Charged with assault? Terroristic threats? Harassment? Stalking? PFA violation? To speak with an experienced criminal defense attorney, call Spivak Law Firm at (412) 344-4900 or toll free at (800) 545-9390.

Should I Talk to Police?

200274141-001Police may not arrest you without probable cause. They must reasonably believe that you committed a crime.

If you are a criminal suspect, police may ask to speak with you. We advise that you politely decline and refer them to your attorney.

You might think that declining to talk to police will make you appear suspicious and even guilty. The officer may say that he just wants to ask you some questions, or he may even go so far as to threaten to recommend adding charges against if you do not cooperate.

But by talking to police, you may be building their case against you.

To speak with an experienced criminal defense attorney, call Spivak Law Firm at (412) 344-4900 or toll free at (800) 545-9390.

What’s A Preliminary Hearing?

Criminal Pic3A preliminary hearing is the first step in any criminal case involving a misdemeanor or felony. Whether you’re charged with terroristic threats or retail theft, your case begins with a preliminary hearing.

The purpose of a preliminary hearing is to determine whether there is a preponderance of evidence – a 51 percent chance – that a crime was committed and that the defendant was the person who committed that crime.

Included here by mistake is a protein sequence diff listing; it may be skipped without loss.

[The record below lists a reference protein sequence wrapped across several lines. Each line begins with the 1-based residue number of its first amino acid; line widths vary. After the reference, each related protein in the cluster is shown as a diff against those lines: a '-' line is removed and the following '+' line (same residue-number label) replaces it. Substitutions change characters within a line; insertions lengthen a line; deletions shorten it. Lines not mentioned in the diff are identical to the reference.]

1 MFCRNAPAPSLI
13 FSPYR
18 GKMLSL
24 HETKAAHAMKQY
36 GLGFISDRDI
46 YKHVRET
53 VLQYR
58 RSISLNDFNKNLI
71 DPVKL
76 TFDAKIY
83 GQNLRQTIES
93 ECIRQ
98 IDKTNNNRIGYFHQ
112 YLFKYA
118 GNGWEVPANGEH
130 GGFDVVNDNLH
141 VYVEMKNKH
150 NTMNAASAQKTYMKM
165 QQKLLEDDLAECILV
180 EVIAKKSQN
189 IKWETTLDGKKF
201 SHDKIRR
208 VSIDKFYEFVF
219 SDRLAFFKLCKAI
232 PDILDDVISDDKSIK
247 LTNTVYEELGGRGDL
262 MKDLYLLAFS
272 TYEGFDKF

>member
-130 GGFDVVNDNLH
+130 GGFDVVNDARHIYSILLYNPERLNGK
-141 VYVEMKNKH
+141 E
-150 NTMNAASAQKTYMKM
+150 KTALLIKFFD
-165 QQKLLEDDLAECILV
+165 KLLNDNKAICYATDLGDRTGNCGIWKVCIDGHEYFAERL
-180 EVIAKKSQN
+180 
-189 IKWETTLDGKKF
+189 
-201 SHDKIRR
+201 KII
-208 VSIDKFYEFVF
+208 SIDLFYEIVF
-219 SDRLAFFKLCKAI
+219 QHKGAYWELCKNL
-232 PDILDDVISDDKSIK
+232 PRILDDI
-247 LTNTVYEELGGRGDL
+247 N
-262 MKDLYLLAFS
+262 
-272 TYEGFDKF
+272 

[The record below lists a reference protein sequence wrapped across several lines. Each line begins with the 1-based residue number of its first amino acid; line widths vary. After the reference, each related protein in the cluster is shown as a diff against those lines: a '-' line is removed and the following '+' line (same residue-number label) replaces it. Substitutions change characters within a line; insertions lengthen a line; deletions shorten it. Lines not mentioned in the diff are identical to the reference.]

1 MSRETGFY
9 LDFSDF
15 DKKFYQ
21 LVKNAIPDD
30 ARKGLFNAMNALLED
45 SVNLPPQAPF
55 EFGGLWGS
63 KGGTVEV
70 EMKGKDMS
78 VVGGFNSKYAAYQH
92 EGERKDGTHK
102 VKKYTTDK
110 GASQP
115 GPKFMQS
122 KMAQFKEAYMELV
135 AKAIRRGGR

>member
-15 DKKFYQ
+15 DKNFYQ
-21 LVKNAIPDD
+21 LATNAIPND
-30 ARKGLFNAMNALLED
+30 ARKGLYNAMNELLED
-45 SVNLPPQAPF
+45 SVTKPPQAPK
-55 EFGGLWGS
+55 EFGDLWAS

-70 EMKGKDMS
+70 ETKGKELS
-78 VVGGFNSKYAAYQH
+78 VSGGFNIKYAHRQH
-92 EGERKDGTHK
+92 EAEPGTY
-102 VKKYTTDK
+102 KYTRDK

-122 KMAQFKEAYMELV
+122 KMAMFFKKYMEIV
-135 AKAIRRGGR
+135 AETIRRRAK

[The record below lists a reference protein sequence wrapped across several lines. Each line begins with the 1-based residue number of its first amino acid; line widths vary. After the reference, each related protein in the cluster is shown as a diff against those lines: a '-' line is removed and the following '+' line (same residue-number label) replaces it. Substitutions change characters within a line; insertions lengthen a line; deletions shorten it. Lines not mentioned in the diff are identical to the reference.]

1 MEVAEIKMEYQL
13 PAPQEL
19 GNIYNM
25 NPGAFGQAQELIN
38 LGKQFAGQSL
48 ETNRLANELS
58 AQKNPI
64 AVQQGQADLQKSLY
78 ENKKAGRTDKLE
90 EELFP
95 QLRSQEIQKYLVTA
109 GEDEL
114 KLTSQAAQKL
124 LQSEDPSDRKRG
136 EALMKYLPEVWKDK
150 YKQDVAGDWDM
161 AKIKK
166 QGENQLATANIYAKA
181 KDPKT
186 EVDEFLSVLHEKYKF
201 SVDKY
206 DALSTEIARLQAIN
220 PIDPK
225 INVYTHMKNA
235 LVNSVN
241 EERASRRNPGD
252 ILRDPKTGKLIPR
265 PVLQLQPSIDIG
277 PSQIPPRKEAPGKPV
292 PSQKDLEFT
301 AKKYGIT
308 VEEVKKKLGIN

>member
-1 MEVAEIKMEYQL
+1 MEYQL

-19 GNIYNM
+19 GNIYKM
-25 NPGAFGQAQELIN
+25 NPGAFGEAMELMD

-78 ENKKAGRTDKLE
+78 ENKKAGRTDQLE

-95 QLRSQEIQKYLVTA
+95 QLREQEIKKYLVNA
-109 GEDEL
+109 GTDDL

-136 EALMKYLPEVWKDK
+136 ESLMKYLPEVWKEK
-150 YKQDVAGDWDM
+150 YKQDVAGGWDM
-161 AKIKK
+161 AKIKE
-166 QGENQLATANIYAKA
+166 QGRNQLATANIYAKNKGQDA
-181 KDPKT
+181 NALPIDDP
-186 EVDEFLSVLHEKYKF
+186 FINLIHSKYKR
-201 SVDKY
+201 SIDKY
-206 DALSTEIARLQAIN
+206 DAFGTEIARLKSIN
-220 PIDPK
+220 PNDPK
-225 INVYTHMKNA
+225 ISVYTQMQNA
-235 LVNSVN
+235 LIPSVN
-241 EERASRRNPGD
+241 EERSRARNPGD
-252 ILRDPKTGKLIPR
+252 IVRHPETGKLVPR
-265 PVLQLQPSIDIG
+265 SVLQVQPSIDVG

The preliminary hearing is not a trial. The defendant generally does not testify at the preliminary hearing. Only the arresting officer and the alleged victim testify at a preliminary hearing. Your criminal defense attorney then may cross-examine witnesses in an attempt to undermine their allegations and create a record for trial

To speak with an experienced criminal defense attorney, call Spivak Law Firm at (412) 344-4900 or toll free at (800) 545-9390.

Why You Should File A Summary Appeal


Expunge Pic2In Allegheny County, if you are convicted of a summary offense such as harassment, disorderly conduct, retail theft, defiant trespassing, or underage drinking, then you should seriously consider filing a summary appeal.

If you file a summary appeal within 30 days of the conviction, you will be given a new trial – known by attorneys as a trial de novo – in the Court of Common Pleas.

There often is no transcript of the original summary trial conducted before your local magistrate. Thus, a summary appeal provides a second opportunity to have the charges against you dismissed.

At Spivak Law Firm, we handle summary trials, summary appeals, and expungements of criminal records. To schedule a free consultation, call (412) 344-4900 or toll free at (800) 545-9390.

Summary Offenses Can Carry Stiff Penalties

133338146Although a summary offense is low-level crime, you should seriously consider retaining an experienced criminal defense attorney to fight the charge because a conviction can have long-lasting adverse effects.

Summary offenses may carry stiff penalties, including fines and up to 90 days in jail. Additionally, you cannot even begin the process of expunging a summary offense from your criminal record for five years.

To speak with an experienced summary trial and criminal defense lawyer, call Spivak Law Firm at (412) 344-4900 or toll free at (800) 545-9390.